Part of the fun of kayak fishing is being immersed in the element—we sit low in the water and have a very close connection with the fish we catch. Kayaks are low impact on the environment, we don’t generate a much noise, and we don’t spook all the fish around us. And, because kayak fishermen sit so low in the water, it is easier to get fish in the boat or even just release them boat-side, making landings and releases easier on the fish. With the current state of striper stock, it’s important to release summer stripers in a way that maximizes their chances of survival.
Recent reports show that more than half the striper mortality caused by recreational fishermen comes from released fish. The mortality of caught-and-released stripers is estimated at 9 percent—but imagine the significant positive impact we could have on the future of striper fishing if we cut that number in half.
Studies have consistently shown that fish mortality comes from poor handling of fish when caught and damage from hooks. As kayakers, I think we have an advantage over both boaters and shore-based fishermen because we don’t have to drag fish onto the beach or rocks and we don’t have to swing it over a gunnel onto a dry deck.
The fastest way to land and release a striper is to do it right at the side of the boat. You barely need to lift the fish out of the water—once the hook is out, off it goes. If you want to take a picture, it’s best to keep the fish in the water with a lip gripper while your camera person gets ready. A fish lifted out of the water just before the photo is taken always looks better. Most kayakers I know do a great job of keeping fish that will be released fresh and ready to go, and I would bet that the majority of striper mortality after release from kayaks is due to hook injuries.
There are some simple things that we can do to make lure or hook removal fast and easy in order to have a low impact on the bass. Our fishing techniques, hook style, and lure choice impact the number of fish we catch and how strong they swim away afterward. I would argue that many low-impact tactics are the most effective for catching more fish.
Avoid Double-Treble Trouble
I’ve always tried to use treble hooks as little as possible in the kayak, especially for stripers. Landing a large fish in a kayak is a bit more dangerous when that fish has a mouthful of trebles! I’ve done it as much for self-preservation as I have for fish safety—I’ve been hooked a couple times on boats and definitely don’t want to find myself with a hook in my hand in the kayak.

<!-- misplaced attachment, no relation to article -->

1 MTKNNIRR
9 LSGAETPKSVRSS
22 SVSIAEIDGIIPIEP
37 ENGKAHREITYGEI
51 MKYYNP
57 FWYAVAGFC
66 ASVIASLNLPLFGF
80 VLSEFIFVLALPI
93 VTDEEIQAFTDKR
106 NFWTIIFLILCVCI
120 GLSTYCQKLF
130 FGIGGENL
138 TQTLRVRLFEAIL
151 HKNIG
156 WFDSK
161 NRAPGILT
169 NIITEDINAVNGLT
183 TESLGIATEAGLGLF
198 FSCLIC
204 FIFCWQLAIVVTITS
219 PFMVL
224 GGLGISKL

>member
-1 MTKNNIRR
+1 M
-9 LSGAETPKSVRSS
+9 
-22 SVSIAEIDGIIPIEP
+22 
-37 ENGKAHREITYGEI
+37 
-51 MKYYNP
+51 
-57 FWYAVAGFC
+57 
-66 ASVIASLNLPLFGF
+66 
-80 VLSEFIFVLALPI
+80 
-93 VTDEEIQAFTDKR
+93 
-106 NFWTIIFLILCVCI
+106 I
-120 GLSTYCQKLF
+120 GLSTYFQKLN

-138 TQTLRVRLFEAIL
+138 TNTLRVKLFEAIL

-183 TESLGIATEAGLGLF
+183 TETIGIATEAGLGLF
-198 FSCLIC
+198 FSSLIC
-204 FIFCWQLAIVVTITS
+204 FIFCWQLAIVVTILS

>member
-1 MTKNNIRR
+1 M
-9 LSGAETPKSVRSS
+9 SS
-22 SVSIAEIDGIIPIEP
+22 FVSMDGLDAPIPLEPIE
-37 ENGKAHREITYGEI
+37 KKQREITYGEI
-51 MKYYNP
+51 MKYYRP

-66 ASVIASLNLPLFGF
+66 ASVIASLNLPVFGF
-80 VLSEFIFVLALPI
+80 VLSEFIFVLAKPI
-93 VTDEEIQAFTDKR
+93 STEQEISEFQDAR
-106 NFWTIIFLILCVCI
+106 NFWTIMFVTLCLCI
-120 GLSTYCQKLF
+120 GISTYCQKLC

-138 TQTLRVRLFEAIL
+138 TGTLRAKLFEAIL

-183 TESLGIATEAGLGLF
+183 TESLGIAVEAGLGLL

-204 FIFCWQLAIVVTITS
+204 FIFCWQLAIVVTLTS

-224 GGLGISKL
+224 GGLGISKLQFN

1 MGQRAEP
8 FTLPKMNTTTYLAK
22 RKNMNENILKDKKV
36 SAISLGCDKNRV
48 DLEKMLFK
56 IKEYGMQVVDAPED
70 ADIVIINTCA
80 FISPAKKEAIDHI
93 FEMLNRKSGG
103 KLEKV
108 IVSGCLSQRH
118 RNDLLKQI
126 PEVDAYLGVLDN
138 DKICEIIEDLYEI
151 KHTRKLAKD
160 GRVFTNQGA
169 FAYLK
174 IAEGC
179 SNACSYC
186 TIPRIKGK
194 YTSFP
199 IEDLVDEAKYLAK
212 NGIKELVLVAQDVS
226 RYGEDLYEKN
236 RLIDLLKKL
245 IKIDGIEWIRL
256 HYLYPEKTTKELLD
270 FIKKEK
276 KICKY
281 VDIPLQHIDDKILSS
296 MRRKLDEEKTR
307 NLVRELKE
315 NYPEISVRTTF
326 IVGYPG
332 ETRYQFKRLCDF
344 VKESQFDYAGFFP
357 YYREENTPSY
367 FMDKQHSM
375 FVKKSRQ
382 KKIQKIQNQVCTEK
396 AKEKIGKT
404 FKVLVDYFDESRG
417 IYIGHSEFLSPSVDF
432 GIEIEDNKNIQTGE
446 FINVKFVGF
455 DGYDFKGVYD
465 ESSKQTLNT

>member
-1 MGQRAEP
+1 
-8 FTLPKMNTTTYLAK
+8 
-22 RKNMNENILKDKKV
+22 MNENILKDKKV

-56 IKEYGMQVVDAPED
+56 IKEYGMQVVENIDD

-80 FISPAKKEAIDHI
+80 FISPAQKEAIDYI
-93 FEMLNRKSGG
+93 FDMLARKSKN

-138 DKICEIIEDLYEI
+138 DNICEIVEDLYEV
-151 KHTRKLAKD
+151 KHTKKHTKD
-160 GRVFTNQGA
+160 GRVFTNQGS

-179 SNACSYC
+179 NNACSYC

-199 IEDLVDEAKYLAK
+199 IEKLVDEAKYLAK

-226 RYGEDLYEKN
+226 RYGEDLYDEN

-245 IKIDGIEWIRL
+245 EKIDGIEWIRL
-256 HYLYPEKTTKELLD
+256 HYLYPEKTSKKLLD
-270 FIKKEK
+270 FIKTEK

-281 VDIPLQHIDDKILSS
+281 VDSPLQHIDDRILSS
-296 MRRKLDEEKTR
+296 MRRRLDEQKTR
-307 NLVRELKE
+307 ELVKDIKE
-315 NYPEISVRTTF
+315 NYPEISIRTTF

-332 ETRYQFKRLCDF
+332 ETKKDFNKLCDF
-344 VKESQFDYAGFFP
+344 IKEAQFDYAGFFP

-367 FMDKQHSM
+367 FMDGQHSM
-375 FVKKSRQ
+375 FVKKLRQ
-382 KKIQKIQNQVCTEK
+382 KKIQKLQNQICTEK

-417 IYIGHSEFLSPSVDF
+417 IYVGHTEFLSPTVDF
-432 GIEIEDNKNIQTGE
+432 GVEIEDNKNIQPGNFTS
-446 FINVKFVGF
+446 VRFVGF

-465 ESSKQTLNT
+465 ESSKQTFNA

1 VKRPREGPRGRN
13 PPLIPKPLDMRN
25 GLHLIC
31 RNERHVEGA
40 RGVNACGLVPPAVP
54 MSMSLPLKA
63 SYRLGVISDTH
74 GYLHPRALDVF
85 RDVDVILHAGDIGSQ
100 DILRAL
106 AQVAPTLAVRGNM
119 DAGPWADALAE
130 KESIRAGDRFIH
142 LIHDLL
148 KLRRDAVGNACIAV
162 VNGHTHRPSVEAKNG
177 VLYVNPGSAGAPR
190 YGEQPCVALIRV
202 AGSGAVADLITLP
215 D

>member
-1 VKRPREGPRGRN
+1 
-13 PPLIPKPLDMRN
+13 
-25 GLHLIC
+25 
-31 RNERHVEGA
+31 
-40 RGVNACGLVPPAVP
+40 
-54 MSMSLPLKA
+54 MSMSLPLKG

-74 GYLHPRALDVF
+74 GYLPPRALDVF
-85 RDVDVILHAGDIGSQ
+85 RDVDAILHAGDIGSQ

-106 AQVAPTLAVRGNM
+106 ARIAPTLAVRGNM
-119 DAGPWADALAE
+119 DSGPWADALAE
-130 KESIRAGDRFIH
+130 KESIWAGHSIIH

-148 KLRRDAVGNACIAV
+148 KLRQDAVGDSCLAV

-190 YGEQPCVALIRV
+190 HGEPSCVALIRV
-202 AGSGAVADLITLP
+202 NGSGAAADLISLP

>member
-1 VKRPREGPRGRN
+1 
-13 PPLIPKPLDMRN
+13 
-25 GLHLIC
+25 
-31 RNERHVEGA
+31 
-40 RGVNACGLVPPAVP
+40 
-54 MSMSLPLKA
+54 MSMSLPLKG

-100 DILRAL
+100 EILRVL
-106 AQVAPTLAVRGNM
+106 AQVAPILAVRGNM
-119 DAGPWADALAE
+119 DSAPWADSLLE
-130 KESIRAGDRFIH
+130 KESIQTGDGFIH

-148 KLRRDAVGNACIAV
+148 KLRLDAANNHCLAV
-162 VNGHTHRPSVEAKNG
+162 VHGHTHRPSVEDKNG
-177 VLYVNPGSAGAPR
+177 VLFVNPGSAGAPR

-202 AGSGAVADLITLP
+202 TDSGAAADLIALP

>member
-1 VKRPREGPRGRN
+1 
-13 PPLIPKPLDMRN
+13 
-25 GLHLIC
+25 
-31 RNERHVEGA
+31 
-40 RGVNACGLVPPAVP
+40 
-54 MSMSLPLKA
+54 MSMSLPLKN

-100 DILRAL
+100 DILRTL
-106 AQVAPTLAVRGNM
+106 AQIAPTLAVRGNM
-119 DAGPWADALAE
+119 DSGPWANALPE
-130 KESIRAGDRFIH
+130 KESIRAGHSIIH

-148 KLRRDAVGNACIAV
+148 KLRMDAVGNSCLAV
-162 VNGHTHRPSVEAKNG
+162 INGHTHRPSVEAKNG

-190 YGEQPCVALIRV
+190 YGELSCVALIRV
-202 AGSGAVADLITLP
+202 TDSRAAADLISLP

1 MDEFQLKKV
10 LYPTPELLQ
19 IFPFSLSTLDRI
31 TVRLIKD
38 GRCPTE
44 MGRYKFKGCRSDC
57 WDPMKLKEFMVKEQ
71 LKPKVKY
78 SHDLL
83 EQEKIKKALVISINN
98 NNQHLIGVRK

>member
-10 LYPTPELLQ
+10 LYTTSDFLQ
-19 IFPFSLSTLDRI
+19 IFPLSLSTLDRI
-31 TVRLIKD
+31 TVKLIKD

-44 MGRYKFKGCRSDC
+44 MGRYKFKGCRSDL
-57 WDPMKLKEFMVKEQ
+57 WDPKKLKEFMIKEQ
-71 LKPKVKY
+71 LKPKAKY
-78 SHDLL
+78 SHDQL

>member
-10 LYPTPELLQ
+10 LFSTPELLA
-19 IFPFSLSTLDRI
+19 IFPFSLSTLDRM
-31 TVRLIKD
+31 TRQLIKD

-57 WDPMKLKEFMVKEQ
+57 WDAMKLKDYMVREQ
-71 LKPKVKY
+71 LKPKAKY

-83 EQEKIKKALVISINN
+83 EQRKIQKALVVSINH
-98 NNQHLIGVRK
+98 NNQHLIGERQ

Fortunately, it has been easy to minimize treble hook use in the kayak because there are many very effective techniques that don’t involve trebles. But, when you do use lures with trebles, such as topwaters, SP Minnows, or Sebile Magic Swimmers, it’s not necessary to have 2 trebles swinging around. Many kayakers rigged these types of lures “canal-style” long before canal-style was a term used to describe rigging. This style involves removing the rear hook and putting a treble on the front hook hanger with a swivel. The swivel keeps the bass from using the leverage of the lure to pull the hook, and since most bass hit a lure in the middle, it doesn’t reduce the number of fish hooked. This style of rigging is much safer when the fish is at the boat because you don’t have an extra treble spinning around to catch your hand.
Go Full Circle
Kayakers often put a rod in a holder and slow-troll live baits. With circle hooks, no hookset is necessary. When hit, keep paddling until the hook sets itself. It is best to fish with a tight enough drag to ensure a solid hookup when the fish turns and runs the opposite direction.
Other tactics require only single hooks and catch plenty of fish.
Tube-and-worm trolling is one of the most popular techniques because a kayaker typically moves at the perfect trolling speed. Most tube-and-worm fish are hooked in the lips, and can be easily unhooked, often without even taking the fish out of the water. But, hook choice on the tube is important. A hook with a large barb will tear up the sandworm and do more damage to the fish. A hook with a smaller barb holds the bait better and is easier to remove from a striper.
Regular readers know that I’m a big fan of plastics, not just because they are extremely effective but also because they are a single-hook method for catching bass. I include bucktails in this category, along with swim shad baits like the Hogy Pro Tail or Storm Wildeye. These baits almost always hook fish in the lips, and they’re always easy to remove. Crushing the barbs, especially when catching smaller fish, allows you to easily slip the jigs out and get the fish right back in the water.
Baits in this class also usually have the highest hit-to-hookup ratio because fish hang on to them longer and are easier to hook than on most large plugs with multiple trebles.
By making some slight adjustments to tackle and techniques, we can reduce the mortality of released fish and don’t have to do it at the expense of successful fishing trips. If you haven’t tried these techniques, it might be time to add them to your toolkit. Keep fishing hard, but have a lower impact.